Thursday, Dec 14, 2017
Government | Africa | Mozambique

Mozambique: A new model for Africa


4 years ago

Mozambique
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One of the fastest expanding economies in the world is packed with natural, untapped potential for growth

Mozambique has transformed its political and economic system from a one-party state to a constitutional democracy, and its economy from a centrally planned to a market-based system, to become one of the fastest growing economies in the world.

A 16-year civil war between government forces and rebels ended in 1992 leaving the former Portuguese colony in chaos, with an estimated 1 million people dead and over 5 million displaced refugees, but the post-war nation has gone to great lengths to ensure people focus on the present day and its future, and not dwell on a period of its past. It is also making a shift in its fiscal dependence from the aid sector to revenue from industry – an economic necessity given the decline in traditional donors as a consequence of the global economic slowdown. 
 
Over the past decade, the country’s GDP has been expanding between 6-8 per cent a year and inflation is falling. Although agriculture is the lifeblood of the country’s economy and accounts for 31.5 per cent of its GDP, the service industry is gaining in importance for Mozambique’s income with ongoing growth in its telecoms and banking sector. However, the largest area of economic development is linked to the country’s natural resources of agricultural land, coal, natural gas and water.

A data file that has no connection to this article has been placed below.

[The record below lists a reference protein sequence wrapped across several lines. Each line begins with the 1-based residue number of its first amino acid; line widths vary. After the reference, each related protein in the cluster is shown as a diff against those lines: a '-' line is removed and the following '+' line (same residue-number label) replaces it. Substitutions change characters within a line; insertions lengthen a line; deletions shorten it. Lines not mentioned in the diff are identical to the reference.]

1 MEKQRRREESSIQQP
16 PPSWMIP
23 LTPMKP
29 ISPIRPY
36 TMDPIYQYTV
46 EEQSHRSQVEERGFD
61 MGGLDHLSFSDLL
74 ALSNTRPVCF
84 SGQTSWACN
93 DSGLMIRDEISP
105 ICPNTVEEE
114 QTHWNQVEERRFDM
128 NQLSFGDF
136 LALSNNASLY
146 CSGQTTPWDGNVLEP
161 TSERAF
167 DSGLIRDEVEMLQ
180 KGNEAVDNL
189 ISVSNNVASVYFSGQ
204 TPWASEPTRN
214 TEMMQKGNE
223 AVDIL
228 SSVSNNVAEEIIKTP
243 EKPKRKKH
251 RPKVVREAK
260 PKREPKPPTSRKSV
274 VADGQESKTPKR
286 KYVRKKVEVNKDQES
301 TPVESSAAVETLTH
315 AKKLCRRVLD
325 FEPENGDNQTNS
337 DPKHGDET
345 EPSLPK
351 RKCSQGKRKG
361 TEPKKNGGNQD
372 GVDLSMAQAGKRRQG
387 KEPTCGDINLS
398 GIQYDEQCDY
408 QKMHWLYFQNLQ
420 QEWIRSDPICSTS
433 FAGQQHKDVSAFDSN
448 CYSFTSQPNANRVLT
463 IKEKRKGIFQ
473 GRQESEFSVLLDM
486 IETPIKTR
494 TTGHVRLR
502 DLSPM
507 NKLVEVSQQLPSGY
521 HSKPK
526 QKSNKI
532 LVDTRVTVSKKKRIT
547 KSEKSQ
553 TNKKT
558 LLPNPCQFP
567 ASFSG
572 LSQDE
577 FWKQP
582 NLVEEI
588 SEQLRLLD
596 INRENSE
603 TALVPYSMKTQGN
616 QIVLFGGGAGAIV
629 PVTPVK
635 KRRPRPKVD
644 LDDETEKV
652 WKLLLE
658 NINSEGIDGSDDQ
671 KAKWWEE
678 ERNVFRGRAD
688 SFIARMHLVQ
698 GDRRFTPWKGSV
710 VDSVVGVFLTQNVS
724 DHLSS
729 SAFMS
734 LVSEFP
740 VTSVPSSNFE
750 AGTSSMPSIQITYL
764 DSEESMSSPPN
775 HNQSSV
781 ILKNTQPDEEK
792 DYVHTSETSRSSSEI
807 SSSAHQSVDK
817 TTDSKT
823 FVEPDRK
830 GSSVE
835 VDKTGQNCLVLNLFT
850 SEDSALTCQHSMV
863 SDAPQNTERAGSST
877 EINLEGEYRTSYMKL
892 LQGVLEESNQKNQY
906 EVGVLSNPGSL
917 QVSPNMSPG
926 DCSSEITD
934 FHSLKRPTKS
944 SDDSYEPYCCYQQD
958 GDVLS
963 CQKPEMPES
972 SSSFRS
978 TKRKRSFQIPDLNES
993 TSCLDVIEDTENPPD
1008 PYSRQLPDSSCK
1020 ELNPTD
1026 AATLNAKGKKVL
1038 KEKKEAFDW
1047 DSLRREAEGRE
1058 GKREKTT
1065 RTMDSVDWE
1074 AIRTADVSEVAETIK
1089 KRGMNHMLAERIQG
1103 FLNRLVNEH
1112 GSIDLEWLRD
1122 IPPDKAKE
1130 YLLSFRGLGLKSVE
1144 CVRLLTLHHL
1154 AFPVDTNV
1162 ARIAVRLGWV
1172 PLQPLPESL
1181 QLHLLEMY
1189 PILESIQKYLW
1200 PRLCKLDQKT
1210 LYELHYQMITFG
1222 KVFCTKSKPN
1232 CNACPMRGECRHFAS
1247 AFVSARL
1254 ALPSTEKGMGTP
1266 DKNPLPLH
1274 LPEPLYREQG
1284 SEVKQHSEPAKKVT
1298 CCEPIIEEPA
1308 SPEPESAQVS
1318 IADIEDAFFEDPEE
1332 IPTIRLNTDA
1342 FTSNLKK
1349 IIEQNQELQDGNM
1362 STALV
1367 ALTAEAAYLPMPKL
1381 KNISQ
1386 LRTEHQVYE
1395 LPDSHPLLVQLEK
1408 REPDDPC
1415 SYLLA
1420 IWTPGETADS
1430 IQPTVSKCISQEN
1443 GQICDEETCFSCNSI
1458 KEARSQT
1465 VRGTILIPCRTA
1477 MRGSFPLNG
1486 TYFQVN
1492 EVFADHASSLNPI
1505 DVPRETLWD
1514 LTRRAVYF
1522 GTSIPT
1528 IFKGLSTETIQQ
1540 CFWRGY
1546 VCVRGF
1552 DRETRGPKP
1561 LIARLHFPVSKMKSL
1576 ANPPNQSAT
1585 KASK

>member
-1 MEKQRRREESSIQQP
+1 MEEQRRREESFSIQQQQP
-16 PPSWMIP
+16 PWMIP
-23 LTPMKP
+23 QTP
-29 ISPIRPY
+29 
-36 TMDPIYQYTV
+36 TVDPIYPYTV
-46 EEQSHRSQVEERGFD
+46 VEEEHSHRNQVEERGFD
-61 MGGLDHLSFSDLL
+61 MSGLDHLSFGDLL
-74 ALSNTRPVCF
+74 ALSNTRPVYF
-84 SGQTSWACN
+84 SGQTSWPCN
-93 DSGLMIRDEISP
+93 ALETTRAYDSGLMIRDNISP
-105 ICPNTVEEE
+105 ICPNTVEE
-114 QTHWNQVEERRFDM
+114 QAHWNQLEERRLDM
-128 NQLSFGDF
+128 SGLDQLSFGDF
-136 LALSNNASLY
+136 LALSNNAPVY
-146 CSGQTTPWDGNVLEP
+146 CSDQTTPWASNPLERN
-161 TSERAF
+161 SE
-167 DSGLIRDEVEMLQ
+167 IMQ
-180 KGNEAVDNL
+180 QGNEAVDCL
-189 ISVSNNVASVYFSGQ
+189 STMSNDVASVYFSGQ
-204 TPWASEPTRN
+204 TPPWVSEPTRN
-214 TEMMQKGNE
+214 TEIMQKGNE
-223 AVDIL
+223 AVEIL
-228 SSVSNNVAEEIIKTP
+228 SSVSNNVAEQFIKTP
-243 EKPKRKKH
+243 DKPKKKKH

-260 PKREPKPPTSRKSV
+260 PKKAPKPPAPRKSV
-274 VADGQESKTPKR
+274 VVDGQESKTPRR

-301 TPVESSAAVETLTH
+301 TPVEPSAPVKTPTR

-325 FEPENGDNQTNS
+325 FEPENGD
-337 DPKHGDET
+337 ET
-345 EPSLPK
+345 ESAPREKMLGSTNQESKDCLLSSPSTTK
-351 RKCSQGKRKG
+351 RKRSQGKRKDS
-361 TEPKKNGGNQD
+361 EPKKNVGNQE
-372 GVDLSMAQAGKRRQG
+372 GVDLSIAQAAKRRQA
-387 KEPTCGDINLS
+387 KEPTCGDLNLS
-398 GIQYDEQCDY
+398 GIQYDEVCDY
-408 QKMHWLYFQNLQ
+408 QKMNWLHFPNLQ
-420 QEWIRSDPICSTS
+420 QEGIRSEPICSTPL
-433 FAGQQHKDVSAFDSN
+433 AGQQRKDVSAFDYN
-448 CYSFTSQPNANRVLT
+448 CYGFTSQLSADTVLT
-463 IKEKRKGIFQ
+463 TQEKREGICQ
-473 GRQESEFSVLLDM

Mozambique is where one of the biggest natural gas finds in a decade has been made, discovering $800 billion-worth of natural gas off the country’s coast. In addition, the resurrection of the coal exporting industry and the undeveloped reserves have led to the development of major coal export projects.
 
There is also investment being made in the Chicamba and Mavuzi hydroelectric plants that were abandoned in 1978. With the majority of the country’s electricity generated by hydroelectric power stations and the existing export of electricity to Zimbabwe and South Africa, there are now plans to construct a transmission line to Malawi.
Consequently, international attention has turned to Mozambique’s natural resources, and that has led to a confident outlook for the country’s economy.
 
Carlos dos Santos, Mozambique’s Ambassador to the UK, says foreign investment in natural resources will in turn develop other industries and improve the lives of Mozambicans: “With the new resources found in the country, we boost all the sectors that have been developing in the economy: agriculture, infrastructure development, transport and communications, tourism, fisheries, all these other sectors.”
 
However, the biggest issue in exploiting the untapped natural resources is the existing transport infrastructure, which is currently unable to meet rising demand. Projects totalling $17 billion are being developed, including increased rail links to ports and expanding port capacities to allow for greater exports. Poor infrastructure has prevented Mozambique from meeting its export capability, but development will open the potential for trade and private business within the country, which in turn will help alleviate poverty.
 
Mozambique also has a burgeoning tourism industry and as the infrastructure improves so do opportunities for investment. Mr dos Santos believes the country’s varied environment means visitors can get more for their money. “You can look at tourism. Eco-tourism, cultural tourism, sea and sand, wildlife, nature – you can find it all in Mozambique. It is really a vast country that has so much potential,” he says. 

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